In this issue of Pediatrics, Prins et al1 present a study of discussions with parents of patients in intensive care units, in the setting of uncertainty. Their findings and subsequent suggestions should be helpful to young physicians developing their approach to such situations, as well as to those more experienced yet still looking to learn.
By recording and then analyzing serial conversations between physicians and parents, Prins et al provide information about what physicians say in the setting of uncertainty, rather than reporting what we believe we say. They note that physician communication strategies seemed to follow the phases of the child’s illness: (1) an unstable condition, where communication centered around short-term uncertainties, and a presentation of a range of possible explanations for the cause of the current situation, (2) a deteriorating condition, where physicians emphasized uncertainties by making parents aware of possible negative outcomes and sought to reduce the burden of uncertainty with reassurance about care being provided. Uncertainties about the disease trajectory were sometimes illustrated by presenting parents with various possible scenarios. (3) During the imminent death phase, physicians’ strategies often aimed to eliminate any remaining uncertainty, prepare parents for the dying process, and manage parental expectations.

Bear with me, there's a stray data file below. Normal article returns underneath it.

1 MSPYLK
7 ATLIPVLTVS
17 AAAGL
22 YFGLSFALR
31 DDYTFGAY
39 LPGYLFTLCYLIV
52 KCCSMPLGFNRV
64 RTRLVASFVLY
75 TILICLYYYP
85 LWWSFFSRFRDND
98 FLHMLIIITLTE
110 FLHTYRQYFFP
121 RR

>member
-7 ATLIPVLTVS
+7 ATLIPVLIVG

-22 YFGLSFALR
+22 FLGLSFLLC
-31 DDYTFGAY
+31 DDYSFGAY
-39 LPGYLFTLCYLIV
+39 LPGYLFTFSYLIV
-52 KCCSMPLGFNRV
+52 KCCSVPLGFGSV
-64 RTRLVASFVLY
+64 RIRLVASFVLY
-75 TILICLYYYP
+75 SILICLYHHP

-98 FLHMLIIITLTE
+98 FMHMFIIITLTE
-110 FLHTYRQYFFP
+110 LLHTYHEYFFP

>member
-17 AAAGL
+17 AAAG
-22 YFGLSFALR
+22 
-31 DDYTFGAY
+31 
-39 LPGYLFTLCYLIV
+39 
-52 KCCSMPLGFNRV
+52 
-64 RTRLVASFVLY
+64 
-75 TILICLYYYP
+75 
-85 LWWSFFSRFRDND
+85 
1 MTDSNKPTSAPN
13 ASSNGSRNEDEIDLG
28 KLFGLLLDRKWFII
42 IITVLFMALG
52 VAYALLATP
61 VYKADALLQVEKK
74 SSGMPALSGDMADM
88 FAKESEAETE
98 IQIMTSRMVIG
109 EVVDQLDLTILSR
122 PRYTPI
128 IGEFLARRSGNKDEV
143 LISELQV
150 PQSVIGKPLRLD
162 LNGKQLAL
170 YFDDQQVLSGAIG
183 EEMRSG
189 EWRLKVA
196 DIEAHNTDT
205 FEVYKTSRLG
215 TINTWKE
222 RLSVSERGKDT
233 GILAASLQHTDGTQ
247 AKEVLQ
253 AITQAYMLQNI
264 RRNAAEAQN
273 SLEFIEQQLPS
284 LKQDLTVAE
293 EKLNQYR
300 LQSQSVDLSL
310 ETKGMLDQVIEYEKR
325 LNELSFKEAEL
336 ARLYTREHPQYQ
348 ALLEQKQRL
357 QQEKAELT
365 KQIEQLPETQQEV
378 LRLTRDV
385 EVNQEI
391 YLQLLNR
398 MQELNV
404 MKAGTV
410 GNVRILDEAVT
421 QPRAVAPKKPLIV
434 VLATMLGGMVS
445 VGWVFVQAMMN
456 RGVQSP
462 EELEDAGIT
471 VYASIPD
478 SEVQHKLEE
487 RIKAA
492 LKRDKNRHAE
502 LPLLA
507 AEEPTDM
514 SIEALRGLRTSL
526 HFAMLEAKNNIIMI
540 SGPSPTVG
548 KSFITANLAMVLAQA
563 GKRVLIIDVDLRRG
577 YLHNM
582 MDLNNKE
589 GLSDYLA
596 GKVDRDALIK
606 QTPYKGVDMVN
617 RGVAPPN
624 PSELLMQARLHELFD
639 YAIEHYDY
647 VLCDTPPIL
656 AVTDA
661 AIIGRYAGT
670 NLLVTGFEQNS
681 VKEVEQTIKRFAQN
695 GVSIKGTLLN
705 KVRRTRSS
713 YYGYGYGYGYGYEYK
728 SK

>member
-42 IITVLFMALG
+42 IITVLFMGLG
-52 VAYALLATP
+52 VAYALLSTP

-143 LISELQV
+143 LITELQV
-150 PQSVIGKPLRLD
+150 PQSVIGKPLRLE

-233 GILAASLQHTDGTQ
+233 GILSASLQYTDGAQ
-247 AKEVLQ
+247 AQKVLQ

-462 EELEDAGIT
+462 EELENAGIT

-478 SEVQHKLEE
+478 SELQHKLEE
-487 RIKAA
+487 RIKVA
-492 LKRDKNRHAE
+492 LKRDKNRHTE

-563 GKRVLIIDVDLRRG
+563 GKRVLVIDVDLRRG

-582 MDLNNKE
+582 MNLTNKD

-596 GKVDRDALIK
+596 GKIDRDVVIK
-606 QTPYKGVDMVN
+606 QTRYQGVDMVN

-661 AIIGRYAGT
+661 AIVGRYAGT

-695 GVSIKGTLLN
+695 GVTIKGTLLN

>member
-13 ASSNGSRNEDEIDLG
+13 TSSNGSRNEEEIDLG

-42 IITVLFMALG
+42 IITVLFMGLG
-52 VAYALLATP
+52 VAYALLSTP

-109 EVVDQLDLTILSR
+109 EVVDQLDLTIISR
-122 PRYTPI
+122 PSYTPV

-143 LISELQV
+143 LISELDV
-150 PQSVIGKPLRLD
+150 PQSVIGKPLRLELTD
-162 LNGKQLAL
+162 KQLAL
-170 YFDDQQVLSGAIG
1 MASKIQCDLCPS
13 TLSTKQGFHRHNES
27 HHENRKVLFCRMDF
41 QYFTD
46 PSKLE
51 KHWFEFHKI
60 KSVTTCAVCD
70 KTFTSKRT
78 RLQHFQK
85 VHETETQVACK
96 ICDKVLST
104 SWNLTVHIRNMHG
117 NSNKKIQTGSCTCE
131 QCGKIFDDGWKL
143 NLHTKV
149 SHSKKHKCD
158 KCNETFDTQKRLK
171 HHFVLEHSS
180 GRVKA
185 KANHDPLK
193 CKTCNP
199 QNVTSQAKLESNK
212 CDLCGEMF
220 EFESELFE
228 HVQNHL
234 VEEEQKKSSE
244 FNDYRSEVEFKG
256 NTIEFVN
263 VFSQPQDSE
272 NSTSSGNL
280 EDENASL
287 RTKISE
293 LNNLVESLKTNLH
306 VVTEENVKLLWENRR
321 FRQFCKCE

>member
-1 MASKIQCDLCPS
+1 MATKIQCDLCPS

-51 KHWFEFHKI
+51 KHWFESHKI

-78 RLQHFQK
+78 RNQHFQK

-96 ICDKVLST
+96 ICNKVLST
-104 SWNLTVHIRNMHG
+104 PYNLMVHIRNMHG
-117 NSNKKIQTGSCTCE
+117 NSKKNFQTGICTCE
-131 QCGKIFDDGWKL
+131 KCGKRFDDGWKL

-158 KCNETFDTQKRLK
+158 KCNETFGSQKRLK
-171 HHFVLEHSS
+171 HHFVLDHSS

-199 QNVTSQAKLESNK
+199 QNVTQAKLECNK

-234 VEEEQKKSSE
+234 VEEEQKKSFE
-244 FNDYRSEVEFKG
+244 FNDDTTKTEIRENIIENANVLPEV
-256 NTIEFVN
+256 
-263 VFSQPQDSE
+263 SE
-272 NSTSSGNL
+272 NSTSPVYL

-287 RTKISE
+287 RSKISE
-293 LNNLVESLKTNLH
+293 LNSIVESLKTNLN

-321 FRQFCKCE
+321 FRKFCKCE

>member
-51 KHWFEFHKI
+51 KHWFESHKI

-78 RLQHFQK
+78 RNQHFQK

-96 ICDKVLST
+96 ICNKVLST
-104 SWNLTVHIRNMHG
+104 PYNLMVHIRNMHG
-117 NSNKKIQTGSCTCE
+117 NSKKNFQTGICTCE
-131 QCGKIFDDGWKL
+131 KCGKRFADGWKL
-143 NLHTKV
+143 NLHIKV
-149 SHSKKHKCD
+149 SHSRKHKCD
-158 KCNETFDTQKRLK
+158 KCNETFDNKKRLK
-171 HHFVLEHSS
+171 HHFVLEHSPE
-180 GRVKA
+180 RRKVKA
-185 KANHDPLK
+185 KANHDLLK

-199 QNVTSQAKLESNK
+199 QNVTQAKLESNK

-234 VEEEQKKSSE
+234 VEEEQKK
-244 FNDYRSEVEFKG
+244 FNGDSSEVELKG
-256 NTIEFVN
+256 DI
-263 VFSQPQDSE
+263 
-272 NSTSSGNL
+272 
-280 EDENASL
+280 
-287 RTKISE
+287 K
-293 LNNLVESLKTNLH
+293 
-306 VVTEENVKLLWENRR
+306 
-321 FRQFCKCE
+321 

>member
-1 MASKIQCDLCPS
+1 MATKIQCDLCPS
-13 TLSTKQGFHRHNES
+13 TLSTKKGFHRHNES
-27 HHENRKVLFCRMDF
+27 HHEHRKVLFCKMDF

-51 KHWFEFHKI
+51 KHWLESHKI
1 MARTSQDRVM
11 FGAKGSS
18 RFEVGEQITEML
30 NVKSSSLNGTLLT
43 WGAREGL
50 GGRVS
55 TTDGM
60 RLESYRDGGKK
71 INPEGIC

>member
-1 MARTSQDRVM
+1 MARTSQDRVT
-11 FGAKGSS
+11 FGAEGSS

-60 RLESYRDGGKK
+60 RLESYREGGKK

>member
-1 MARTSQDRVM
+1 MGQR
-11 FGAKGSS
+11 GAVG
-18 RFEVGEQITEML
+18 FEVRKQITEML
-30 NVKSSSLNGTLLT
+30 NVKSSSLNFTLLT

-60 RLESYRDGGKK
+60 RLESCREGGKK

Of course, not all settings of medical uncertainty will follow this unfortunate clinical trajectory, but the observations of how it was done by several physicians in the Netherlands are nevertheless helpful. What may be even more helpful are observations of what was not done. For example, physicians did not ask parents about their informational and emotional needs. The authors rightly point out that in discussions of uncertainty, as with all communication, the same approach might not best serve all parents. Effective communication includes speaking clearly, honestly, and with compassion, but also includes (and commonly first) listening to parents, about what they need, how they want information presented, and how they are experiencing events as they unfold. One might hope that the physicians observed during this study did indeed elicit that information in a nuanced way that was not picked up by the methods of analysis, but that cannot be assumed.